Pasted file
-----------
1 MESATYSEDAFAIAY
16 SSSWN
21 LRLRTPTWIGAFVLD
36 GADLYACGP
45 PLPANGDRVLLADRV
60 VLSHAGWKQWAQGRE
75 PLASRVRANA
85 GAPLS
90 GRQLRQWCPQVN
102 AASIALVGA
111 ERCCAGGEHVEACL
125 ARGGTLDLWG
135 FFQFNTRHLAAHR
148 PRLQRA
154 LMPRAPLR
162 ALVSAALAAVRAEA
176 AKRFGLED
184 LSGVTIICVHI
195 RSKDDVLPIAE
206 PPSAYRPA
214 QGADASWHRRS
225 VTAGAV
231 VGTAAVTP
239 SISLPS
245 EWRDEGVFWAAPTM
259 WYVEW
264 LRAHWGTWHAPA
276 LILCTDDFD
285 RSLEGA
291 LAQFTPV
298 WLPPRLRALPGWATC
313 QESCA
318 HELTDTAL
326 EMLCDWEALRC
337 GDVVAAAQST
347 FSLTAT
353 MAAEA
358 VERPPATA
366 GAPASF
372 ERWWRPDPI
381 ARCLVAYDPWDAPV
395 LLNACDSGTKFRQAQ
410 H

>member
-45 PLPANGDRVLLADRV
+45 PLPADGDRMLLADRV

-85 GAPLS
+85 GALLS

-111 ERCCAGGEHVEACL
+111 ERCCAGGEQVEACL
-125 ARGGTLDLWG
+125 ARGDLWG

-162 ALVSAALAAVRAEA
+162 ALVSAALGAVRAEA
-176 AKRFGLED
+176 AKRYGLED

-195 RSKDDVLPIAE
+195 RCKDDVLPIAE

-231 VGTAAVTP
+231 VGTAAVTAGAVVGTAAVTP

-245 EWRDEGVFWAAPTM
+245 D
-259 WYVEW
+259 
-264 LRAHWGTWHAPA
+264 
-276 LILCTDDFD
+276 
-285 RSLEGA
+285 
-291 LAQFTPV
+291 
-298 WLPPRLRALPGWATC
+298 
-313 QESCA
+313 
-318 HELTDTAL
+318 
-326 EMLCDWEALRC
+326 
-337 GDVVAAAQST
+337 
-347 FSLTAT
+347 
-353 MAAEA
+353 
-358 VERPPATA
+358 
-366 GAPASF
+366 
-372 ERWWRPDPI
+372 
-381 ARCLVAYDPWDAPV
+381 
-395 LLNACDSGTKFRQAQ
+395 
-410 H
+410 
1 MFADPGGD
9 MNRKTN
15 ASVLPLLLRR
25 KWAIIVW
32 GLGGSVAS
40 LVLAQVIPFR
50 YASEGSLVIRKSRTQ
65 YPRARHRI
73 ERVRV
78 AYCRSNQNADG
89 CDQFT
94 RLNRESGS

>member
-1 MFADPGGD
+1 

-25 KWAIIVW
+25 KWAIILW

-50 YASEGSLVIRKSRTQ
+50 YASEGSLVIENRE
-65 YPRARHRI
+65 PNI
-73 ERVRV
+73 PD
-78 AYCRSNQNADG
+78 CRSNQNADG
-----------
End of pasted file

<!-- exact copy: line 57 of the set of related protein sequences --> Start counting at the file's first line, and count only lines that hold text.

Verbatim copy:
-195 RSKDDVLPIAE